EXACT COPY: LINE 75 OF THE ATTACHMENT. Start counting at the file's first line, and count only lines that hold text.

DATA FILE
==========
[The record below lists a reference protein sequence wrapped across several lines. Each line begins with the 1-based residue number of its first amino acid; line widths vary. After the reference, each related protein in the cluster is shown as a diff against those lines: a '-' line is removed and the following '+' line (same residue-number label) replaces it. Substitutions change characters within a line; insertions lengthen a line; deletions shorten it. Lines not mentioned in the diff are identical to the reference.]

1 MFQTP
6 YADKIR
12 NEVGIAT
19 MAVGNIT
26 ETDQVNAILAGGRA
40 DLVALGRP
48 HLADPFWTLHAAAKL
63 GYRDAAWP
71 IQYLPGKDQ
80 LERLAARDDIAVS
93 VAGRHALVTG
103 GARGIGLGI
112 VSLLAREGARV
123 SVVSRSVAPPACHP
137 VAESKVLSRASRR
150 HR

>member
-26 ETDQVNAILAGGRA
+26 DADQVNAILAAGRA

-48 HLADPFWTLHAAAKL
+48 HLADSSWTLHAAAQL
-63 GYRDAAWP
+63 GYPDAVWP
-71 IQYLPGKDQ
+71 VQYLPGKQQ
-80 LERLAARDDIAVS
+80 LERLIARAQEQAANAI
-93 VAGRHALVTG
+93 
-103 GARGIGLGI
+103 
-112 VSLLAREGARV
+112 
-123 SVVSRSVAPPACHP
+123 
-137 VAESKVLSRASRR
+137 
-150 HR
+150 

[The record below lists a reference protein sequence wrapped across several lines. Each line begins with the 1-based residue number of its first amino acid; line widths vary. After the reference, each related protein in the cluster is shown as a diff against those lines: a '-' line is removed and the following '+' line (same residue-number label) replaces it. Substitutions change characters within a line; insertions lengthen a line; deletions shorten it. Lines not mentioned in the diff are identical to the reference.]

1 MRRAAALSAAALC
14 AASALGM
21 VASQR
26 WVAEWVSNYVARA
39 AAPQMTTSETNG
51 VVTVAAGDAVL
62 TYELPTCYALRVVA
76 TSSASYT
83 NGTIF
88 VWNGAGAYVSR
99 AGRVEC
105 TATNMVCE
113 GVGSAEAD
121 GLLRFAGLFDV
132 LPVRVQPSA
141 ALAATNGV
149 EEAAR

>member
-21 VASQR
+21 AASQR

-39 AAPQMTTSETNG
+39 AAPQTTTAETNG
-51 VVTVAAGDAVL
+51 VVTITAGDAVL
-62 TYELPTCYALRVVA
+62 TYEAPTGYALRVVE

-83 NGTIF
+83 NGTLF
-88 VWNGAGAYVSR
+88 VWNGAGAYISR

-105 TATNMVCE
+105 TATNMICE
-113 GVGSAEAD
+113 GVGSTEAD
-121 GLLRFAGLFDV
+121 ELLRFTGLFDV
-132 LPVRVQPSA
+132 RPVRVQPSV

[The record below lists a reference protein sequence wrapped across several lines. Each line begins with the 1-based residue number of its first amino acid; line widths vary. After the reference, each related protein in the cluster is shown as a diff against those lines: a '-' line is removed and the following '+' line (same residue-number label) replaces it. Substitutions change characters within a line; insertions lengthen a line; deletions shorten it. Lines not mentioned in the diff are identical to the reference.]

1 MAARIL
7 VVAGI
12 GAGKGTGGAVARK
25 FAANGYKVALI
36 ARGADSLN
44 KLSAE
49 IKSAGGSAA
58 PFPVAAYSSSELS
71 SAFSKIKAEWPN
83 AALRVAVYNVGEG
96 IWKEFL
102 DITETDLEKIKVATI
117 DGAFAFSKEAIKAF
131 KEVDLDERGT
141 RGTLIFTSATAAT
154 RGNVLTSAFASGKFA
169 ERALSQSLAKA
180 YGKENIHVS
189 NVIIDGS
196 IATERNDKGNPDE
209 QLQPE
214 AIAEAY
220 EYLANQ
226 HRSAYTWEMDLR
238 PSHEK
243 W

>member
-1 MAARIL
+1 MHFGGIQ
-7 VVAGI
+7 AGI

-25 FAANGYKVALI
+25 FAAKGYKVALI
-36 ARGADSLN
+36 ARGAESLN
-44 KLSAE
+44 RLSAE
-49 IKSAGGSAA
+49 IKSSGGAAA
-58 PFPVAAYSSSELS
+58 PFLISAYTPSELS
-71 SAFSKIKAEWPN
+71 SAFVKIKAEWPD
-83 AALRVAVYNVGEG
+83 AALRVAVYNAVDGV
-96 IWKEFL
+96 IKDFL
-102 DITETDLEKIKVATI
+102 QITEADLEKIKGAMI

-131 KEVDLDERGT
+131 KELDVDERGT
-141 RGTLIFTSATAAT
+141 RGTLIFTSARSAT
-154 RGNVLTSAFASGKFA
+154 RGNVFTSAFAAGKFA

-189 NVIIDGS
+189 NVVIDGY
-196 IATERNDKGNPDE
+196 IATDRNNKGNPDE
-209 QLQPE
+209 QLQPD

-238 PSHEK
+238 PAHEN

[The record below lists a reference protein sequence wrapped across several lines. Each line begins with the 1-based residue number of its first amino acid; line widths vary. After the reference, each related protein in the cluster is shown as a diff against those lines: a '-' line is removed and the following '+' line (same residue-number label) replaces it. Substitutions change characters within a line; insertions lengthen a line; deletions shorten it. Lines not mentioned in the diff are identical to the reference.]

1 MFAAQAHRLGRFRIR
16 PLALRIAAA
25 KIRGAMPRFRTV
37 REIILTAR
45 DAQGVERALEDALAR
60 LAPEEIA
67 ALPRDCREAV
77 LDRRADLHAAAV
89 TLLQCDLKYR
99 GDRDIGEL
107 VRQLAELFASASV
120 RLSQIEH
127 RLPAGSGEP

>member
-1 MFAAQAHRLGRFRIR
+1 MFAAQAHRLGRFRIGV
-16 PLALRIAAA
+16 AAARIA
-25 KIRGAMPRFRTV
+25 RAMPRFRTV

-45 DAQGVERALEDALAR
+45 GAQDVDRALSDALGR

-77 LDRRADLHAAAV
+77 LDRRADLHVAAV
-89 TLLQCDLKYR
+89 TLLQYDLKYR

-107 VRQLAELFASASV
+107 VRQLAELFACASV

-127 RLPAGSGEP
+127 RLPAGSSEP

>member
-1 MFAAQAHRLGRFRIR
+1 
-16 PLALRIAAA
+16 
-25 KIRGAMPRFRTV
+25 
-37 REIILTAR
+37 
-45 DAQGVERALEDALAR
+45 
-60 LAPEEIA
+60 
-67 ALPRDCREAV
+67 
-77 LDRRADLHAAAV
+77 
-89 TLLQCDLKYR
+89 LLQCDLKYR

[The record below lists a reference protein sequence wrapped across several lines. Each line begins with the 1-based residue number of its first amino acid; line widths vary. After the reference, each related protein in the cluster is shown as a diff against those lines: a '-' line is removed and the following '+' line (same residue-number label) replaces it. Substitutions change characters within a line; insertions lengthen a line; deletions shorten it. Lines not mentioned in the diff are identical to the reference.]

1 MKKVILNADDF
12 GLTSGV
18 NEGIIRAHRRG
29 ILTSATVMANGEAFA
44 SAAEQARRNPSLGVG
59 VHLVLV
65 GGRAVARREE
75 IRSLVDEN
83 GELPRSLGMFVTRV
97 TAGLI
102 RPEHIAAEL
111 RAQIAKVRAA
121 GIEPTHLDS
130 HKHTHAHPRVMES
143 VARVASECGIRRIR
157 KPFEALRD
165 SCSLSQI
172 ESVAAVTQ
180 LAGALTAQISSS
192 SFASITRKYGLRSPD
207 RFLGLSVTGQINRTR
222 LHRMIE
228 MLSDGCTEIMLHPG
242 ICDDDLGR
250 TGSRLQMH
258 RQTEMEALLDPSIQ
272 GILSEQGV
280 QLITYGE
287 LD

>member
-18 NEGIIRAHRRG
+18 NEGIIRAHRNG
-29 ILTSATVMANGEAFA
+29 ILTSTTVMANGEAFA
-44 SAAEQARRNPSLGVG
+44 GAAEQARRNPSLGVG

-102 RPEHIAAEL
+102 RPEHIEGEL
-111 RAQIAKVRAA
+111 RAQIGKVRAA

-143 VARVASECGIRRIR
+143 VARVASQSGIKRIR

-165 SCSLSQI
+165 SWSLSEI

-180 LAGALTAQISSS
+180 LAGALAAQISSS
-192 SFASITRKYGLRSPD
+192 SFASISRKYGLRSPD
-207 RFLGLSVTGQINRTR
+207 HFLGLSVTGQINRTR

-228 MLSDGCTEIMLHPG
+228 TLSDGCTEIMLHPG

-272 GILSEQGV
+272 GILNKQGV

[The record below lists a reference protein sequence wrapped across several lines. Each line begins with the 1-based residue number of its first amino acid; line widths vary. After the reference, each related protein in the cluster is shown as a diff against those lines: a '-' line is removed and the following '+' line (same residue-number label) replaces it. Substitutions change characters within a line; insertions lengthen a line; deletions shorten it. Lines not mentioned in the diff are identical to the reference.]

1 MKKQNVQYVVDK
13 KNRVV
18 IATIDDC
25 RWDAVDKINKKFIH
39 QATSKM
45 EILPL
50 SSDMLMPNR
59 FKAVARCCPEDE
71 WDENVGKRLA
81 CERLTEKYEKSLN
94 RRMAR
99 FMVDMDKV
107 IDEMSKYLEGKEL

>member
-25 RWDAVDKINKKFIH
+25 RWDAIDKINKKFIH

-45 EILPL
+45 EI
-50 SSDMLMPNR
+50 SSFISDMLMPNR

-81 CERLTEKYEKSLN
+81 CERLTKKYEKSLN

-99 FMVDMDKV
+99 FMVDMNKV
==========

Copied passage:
+113 GVGSTEAD